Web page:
While Color Catches On, Wireless Looms
As color receipt printing blossoms, vendors are looking at wireless functionality as the next stage of the receipt printer's evolution.
The addition of color and graphics to receipts is still the hottest buzz among printer manufacturers, and the general consensus among them is that end users are catching on now more than ever.
Color And Graphics Are Still Hot Topics
VARs who have been reading about the color and graphic receipt printing revolution - but who haven't cashed in on it yet - ought to see some payoff soon, according to Mark Bauer, sales VP at TransAct Technologies. "We began talking about color and graphic receipts in May of 2000, and they're really catching on now," he says.
According to Bauer, when color and graphics were introduced to receipts and heavily advertised in the POS (point of sale) media a couple of years ago, retailers noted that it was something they'd one day implement. He says that one day is here. "Now that they are embracing color and graphics, retailers need to face the cost and mechanics of deploying them," he says. He cites the low cost of today's multifunction ink jet printers versus hybrid (thermal and impact combination) printers as a catalyst for their adoption.
"Before, end users needed a hybrid that implemented two print technologies in order to validate checks and print receipts. Hybrid printers were a transitional technology," he says. "Only a few hybrids offer color and graphics options, and that requires a retailer to purchase expensive two-color thermal paper. Today's ink jet printers provide speed, color, and check validation in a single package, with low-cost plain paper and inexpensive ink cartridges."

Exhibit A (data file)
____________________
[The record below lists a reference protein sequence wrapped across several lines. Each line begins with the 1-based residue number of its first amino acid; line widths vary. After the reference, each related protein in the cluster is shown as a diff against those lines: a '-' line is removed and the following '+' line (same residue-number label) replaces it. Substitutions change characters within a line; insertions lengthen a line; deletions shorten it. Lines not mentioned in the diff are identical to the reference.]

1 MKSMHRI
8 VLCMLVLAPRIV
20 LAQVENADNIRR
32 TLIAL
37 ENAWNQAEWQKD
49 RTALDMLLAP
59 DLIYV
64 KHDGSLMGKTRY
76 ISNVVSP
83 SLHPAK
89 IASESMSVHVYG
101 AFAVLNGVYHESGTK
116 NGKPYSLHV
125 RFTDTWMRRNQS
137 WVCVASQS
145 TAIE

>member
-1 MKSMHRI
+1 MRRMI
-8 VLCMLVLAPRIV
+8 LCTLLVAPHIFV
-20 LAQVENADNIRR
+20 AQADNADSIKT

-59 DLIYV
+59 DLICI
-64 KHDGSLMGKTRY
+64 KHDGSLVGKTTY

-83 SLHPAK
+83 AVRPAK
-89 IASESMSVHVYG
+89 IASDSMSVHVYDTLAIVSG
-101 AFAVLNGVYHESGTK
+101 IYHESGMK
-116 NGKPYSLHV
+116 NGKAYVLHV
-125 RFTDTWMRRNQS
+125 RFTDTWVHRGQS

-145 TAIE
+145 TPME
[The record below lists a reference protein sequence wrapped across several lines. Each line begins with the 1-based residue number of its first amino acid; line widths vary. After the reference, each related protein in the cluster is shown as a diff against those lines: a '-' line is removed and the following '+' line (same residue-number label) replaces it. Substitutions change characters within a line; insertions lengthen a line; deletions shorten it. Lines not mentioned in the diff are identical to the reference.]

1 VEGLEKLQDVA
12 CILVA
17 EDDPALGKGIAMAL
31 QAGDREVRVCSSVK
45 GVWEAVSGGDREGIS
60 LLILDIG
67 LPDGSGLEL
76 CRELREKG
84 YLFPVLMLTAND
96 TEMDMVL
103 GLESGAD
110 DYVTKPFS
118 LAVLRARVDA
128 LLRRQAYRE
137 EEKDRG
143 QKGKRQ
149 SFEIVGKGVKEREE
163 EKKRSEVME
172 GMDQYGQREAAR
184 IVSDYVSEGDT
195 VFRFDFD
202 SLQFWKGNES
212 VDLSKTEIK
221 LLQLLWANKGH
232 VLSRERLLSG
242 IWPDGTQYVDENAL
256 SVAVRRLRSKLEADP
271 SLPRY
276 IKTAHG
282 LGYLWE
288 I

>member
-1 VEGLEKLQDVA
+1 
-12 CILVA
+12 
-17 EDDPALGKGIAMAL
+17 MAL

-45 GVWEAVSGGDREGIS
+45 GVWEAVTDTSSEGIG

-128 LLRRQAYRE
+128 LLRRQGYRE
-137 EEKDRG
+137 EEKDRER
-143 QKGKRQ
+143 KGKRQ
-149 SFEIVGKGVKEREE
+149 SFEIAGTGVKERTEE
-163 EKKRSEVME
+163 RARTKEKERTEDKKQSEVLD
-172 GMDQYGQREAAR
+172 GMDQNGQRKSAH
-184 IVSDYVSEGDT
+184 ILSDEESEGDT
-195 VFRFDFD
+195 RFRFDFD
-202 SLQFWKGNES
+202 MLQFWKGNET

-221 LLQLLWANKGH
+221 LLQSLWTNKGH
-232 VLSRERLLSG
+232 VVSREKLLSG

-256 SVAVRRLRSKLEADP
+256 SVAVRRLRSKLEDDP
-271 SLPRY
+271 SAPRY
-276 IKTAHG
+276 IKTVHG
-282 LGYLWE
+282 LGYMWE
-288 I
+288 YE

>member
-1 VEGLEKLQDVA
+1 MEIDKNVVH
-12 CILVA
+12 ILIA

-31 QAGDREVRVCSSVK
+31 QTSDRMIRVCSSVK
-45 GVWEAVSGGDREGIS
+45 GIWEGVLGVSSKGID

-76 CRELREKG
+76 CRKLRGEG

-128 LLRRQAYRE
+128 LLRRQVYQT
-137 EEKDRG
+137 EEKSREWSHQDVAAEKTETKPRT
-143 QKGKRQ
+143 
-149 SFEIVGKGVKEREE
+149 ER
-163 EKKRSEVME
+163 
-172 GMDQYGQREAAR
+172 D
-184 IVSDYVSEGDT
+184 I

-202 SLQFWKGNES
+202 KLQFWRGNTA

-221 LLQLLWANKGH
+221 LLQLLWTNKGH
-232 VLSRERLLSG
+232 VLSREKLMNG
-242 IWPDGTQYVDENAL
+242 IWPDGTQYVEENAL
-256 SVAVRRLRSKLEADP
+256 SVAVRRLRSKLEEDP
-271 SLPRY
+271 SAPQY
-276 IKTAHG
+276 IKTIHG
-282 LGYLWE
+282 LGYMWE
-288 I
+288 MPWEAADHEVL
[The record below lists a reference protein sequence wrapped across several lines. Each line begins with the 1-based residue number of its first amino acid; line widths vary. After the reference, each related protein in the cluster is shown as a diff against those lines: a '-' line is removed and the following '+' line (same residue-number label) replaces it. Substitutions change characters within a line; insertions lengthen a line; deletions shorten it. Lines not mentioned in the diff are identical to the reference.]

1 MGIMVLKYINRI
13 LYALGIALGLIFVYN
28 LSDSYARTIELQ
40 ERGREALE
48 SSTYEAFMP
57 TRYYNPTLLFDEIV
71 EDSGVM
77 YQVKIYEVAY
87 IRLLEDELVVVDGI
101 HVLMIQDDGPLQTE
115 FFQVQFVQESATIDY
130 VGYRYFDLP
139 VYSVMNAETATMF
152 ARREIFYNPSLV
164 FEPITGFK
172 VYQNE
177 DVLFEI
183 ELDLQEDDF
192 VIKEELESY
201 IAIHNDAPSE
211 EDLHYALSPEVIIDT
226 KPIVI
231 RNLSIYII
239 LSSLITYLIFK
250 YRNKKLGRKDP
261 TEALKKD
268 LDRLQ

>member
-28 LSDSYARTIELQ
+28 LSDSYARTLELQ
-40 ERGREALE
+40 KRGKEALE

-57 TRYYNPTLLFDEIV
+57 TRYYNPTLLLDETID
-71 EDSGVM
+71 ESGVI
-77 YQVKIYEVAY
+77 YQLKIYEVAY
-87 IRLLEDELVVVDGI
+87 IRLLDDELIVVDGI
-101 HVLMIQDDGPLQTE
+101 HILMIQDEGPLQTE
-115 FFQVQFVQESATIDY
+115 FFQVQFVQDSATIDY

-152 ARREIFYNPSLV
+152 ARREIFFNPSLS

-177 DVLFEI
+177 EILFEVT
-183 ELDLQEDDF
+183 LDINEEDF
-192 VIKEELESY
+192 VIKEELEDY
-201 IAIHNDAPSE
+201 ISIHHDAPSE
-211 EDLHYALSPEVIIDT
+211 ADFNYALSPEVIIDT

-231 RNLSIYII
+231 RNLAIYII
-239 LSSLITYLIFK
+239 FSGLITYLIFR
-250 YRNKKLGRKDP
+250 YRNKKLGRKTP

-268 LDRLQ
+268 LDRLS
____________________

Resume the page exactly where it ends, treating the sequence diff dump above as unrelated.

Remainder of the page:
But speed, color, and functionality can still be found in printers built for specialty applications, and while their paper might be more expensive than ink jet paper, thermal printers don't need toner, ink cartridges, or ribbons in order to print. Star Micronics' showcased thermal printer is capable of printing two-color, wide format (80 or 92 columns), graphic receipts at 150 mm per second with the aid of Star's LogoStore toolkit. Star cites Internet transaction pages, hotel folios, maps, e-mails, work orders, spreadsheets, manuals, invoices, and reports as the TSP800's best uses.
A Colorful, Ongoing Revenue Opportunity
Tools that make the creation of logos and graphics on receipts easy are popular among VARs who want to add another service element to their product offerings. Several vendors are offering toolkits that help VARs implement graphic elements on receipts without making major changes to the POS application. So-called "smart printers" store logo and coupon graphics in the printer itself, with the aid of software like TransAct's POSjet Toolkit. The POSjet Toolkit converts electronic or scanned images into files that can be downloaded to the printer, and it also includes a coupon making utility. Axiohm also offers its VARs a graphics package called Logo EZ. "This gives a VAR control and value add," says Steve Bergeron, sales and marketing director at Axiohm Transaction Solutions, Inc. (Ithaca, NY). "A smart VAR hangs on to this tool, and uses it to stay in front of customers and generate continuous revenue. Maybe the VAR can charge customers $25 or $50 per week to manage their receipts," he says.